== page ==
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March 28, 2012

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Jan

Is Joe married? Is this a joint portfolio? Average Joes whom I know live in a less expensive area with houses paid off and a bit of pension. . I'd love to see a 500,000 chart. Do you just cut the chart in half?
Thanks Syd. This is the type of hard numbers I need to see. Not an accountant, but totally in charge of the withdrawal rate.
Off to find 5% ...somewhere.

deegee

Syd, it is good that you make special mention of the rise-and-fall of the total portfolio due to earnings initially exceeding expenses for a few years, then that pattern reversing.

When I was planning my ER budget (using only taxable account investments), I saw a similar pattern, especially when I plugged in some higher inflation figures into my spreadsheet. However, in my ER budget, those deficits in the out-years would not last long because of the presence of my three "reinforcements" which were (1) unfettered access to my IRA, (2) collecting my frozen company pension, and (3) Social Security. These 3 new income sources would more than offset projected deficits in the longer term. Then there is Medicare which would lower my health insurance costs.

Does your chart not take into account those things or have you already worked them into the withdrawal rate?

New at this

You're Right! The rest of us non-accountants hate it. It's a nice tidy and neat spread sheet, but have you looked at trend chart to see how the real market performs?

In real life, a balanced portfolio returns about 10% CAGR over the long term. This means if you are pulling out 3% to spend, and losing 3.5% to inflation, you should actually "grow" your nest egg over the long run. But the problem is that along the way you will likely suffer through several 30, 40, 50% drops. And your (and my) job is to avoid hitting the skids when this happens.

In fact I suspect it's these types of tidy looking spread sheets that cause people to panic when the real world disrupts the accountants view of reality.

The beauty of Bengens research is that it is in no way tied to the view that your portfolio will follow this orderly process of growing at 5% each and every year.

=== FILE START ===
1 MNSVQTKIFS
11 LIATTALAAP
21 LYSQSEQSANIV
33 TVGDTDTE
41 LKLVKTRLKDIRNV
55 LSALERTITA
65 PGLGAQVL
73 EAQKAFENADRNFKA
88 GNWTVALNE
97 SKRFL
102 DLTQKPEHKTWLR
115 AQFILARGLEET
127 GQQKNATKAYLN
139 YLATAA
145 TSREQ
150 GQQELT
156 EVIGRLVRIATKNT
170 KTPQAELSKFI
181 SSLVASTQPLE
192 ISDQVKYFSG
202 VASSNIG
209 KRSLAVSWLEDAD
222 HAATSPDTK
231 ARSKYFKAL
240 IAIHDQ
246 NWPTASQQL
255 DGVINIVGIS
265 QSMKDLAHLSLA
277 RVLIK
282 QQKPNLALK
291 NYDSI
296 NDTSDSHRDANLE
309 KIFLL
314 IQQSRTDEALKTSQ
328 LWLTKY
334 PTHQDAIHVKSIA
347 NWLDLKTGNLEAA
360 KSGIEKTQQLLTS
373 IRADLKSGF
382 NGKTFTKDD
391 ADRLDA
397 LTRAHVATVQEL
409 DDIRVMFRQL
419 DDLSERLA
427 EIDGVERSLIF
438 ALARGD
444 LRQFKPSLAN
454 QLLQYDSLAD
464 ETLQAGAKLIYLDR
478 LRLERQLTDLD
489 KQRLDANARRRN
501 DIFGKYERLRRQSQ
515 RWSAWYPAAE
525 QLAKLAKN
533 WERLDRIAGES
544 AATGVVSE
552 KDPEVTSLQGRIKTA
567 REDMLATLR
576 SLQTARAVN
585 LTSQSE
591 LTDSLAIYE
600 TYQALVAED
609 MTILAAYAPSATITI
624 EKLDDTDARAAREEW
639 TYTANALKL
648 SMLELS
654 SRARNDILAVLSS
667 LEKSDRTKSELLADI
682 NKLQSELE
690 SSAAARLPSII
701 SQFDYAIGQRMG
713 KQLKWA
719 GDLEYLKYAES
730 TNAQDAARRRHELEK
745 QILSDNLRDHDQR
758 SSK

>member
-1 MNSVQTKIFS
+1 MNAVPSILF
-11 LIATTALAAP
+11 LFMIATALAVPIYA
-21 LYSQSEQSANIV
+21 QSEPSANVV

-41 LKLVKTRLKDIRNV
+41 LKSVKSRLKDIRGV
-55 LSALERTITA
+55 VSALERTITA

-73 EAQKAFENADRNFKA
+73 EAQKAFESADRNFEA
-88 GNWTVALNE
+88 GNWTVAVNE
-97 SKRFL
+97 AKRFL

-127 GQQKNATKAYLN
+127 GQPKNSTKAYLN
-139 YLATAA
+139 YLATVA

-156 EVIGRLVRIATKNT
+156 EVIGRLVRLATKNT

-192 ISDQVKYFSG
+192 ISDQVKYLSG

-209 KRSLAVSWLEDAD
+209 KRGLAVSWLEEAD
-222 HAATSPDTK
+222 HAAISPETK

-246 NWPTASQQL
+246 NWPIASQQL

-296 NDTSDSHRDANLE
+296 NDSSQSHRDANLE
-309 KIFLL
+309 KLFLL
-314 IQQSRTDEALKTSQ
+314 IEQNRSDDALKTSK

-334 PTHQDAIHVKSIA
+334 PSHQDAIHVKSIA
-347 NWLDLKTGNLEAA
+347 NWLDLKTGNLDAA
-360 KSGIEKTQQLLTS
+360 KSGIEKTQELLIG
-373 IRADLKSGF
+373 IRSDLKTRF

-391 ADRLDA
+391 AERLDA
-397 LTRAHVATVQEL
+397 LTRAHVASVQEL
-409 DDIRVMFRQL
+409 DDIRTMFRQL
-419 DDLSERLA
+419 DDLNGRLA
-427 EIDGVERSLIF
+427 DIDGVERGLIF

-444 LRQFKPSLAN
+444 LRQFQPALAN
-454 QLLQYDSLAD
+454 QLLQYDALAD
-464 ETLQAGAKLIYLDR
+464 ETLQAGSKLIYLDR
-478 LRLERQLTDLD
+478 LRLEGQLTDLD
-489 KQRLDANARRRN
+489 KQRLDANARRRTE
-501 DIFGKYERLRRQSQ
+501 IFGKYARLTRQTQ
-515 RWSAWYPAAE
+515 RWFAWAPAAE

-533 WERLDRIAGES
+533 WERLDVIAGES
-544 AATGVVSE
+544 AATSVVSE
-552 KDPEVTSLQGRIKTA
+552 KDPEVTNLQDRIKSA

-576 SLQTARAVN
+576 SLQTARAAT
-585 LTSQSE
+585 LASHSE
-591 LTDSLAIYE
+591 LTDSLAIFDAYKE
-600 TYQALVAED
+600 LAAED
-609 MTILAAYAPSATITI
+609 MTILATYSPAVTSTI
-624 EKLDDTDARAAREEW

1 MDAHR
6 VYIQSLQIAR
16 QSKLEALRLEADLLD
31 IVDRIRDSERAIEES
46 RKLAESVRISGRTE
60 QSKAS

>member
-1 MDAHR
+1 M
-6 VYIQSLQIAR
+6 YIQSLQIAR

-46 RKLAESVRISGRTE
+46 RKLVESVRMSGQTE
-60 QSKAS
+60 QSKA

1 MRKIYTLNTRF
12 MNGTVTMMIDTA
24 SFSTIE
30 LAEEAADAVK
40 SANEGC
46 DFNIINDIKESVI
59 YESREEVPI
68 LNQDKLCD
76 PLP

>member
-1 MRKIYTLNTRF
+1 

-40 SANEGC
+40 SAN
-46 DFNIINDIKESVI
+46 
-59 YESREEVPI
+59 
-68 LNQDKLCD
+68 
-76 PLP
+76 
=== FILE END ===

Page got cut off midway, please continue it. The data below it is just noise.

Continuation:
It's now very clear to me why we kept talking past each other on your earlier post.

My advice, throw away the spread sheet as it must have been a very painful lens in which to view what actually happened to your nest egg over the last 3 volatile years.

Retired Syd

@Jan: Yes, Joe has got a lot of money for being Average, I admit. But not-so-average Syd is best with nice clean numbers for examples, so that's why I gave Joe a raise.

You are exactly right, the numbers would be exactly in half, although the actual percentages withdrawn (actually all the %'s) remain the same as above.

@deegee: Yes, my own plan has lots of variables for Plan B, just like yours. But for the purposes of this example, I just wanted to keep it clean and assume Joe has nothing else. Poor Joe.

@New: I already wrote the post that you asked me to, now I'm allowed to write posts about whatever I want, even if they are not what you asked me to write.

It's funny to me that your criticism would be based on an AVERAGE CAGR when you are criticizing me for using an average example. As you know, up to now, I haven't been dealing in averages, or probabilities, but instead worst-case scenarios based on history.

I'm glad it's clear to you now why we've been talking past one another. That's been clear to me for quite awhile now.

Thanks so much for your advice.

New at this

If u want to talk worst case scenarios (and arguably more likely), lay in a couple double-digit negative returns in the first couple years and sprinkle in a few more along the way. This would give your readers a much more realistic version of what to expect.

And if u really want to represent reality, just lay in the actual market returns over any 30 year period. And then if u really want to get fancy, vary the 30 years of history used by 1 year, and repeat.

What u will find is that some look pretty good, and some get very scary, but none will look like your spread sheet version.

And back to our guy1/guy2 example, what does your spread sheet look like if you set the year 2000 (peak of tech boom) as your first year.

I fear that u will see that Joe winds up destitute.

Retired Syd

@New: Oh my gosh, what a great idea! Wow, that would be a lot of work, but . . . Oh my gosh, I just thought of something; BENGEN ALREADY DID EXACTLY THAT!

Wow, that just saved me a lot of work.

New at this

You do understand!!!! So why misrepresent it to your readers?

Now, how did that work out again for guy1, who retired in the year 2000?

I sure hope he normalized his assets in year1 before calculating 3%.

History suggests he "might" sneak by, but r u really suggesting he should try?

Retired Syd

@New: I am not suggesting anything to guy #1. He has to make his own decisions. That's part of being an adult.